3 Reasons Why SEO and SEM Teams Should Work Together
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I've always thought it made sense for search engine optimization (SEO) teams and search engine marketing (SEM) teams (i.e. those paying for traffic) to work together and share, at the very least, their keyword lists. I'm finding out now that such cooperation is actually not the norm, but rather the exception. A recent discussion with a fellow search professional got me to thinking about how one might pitch to upper management the need to bring the SEO and SEM teams together. Here are the three arguments I'd start with.
Keyword Expansion via SEO
A lot of SEO work results in traffic from the long-tail of searches. That is, a properly optimized site can bring in a lot of traffic in small amounts for a very, very large number of phrases. This list of long-tail words is an excellent source of ideas for what can be used with PPC campaigns. This can be particularly effective if a site is ranking well organically in one search engine, but not in another. When this situation occurs, the list of words from search engine A can be used for a PPC campaign on search engine B.
Long-Term Cost Savings from SEO
It's inevitable that every PPC campaign will contain high-traffic terms that cost a lot per click or high-conversion terms that don't quite offer the return necessary to justify their cost. With such words, SEO could be the answer to significant savings. For example, rather than spend $10,000 for 2 months for these high-cost terms consider instead turning off the campaign and pouring the $10,000 in to optimization efforts to attract the same traffic organically. Yes, deactivating the campaign for 2 months is going to result in short-term loss of revenue, but the results from the successful optimization effort will be many months or even years of “free” organic traffic.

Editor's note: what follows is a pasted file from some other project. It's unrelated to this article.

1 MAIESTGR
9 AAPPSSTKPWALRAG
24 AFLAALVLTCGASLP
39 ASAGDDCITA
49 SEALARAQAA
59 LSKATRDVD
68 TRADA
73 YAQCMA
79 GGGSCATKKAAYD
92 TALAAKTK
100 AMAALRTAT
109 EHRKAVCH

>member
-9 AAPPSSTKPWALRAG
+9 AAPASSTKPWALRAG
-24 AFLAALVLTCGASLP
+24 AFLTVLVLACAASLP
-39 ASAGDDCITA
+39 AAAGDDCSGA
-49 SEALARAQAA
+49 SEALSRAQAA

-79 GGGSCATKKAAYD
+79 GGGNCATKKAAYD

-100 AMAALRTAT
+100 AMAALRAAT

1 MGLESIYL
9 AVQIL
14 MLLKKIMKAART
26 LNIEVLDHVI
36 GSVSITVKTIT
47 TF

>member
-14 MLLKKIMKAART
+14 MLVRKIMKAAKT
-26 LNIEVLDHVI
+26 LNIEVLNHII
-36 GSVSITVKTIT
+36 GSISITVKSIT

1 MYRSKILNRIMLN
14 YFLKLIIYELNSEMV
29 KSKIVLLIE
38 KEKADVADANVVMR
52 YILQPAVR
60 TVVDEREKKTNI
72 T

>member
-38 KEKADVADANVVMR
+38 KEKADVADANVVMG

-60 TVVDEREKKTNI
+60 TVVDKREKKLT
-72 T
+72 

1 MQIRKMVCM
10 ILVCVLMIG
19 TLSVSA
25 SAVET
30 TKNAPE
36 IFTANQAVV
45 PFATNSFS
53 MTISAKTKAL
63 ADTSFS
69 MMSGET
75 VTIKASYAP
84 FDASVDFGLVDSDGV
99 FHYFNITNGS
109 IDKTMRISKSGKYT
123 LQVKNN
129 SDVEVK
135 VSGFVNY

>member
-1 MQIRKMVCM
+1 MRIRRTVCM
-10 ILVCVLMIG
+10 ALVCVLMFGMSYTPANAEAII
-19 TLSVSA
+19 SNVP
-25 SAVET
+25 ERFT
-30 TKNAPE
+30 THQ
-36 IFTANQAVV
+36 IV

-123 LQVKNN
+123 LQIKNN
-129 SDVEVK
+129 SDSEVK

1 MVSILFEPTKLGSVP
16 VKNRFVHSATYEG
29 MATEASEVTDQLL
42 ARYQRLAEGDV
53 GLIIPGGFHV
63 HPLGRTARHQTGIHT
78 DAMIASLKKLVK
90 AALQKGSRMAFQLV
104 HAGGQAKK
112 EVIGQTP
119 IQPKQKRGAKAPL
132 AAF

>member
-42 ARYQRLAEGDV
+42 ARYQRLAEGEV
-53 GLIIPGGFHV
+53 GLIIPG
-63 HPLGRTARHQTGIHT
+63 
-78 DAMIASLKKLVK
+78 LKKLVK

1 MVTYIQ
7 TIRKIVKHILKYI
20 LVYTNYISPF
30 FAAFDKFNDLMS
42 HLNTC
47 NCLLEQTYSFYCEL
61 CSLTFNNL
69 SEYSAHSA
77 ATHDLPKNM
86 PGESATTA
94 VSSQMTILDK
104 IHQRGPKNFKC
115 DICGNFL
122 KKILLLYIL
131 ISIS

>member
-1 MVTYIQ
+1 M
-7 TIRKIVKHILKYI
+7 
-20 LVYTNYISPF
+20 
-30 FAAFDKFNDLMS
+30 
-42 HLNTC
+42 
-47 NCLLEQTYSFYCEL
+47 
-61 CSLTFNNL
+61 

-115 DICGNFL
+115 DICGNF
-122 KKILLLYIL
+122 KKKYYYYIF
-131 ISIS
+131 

Decrease in Per Click Costs
Recently Google made public some changes to their AdSense program. These changes include the addition of a quality score that is used when determining the cost of an ad. This quality score will mean that two exact ads will have different costs depending on the quality of the destination page. Although there are many factors that will be used to measure the quality of the destination page, most of these factors can be influenced by SEO. In fact, improving the quality of a web page as perceived by the search engines is pretty much what all SEO is about. So if you use SEO to increase the quality of your site, you will end up reducing the cost per click of your ads.
It seems to me from talking to various people that even when SEO and SEM are done inhouse they are done independently. Even agencies which handle both pieces for a particular client don't bother to get together to share findings.
As for why SEO is often done in house I'd say it's because SEO requires actual changes to infrastructure and workflow. You don't just do SEO once and move on. Rather, content creators need to adjust their workflow to incorporate SEO from the start. SEM on the other hand requires next to no changes to anything. Once tracking is enabled with whatever analytics package is being used, an SEM provider can go off and do their thing without needing any resources from their client.
ROI from SEO is, as you said, harder to measure than ROI from SEM. However, research shows that conversion rates are similar whether the visit came about from an ad or from an organic listing. This supports my second idea of going after organic traffic when the PPC traffic is expensive.
Good article, thanks. A couple of thoughts/questions:
1) It seems that SEO is often done inhouse while SEO is outsourced. Is that why, as you said, SEO and SEM teams don't normally consult? Is it also true when SEO is also outsourced or when SEM is done inhouse?
2) If my assumption in #1 is correct, then why is SEO in-house and SEO outsourced? My guess is because SEO is a less measurable goal (i.t.o. ROI). If so, what is the ROI on SEO vs. SEM and do companies even research it?
3) To me it seems that SEM is blind without SEO data. I.e. an SEM team can spend a lot of money on keywords that are already *effective*. I think that's what your second argument is about. This would be a direct result of #2 above.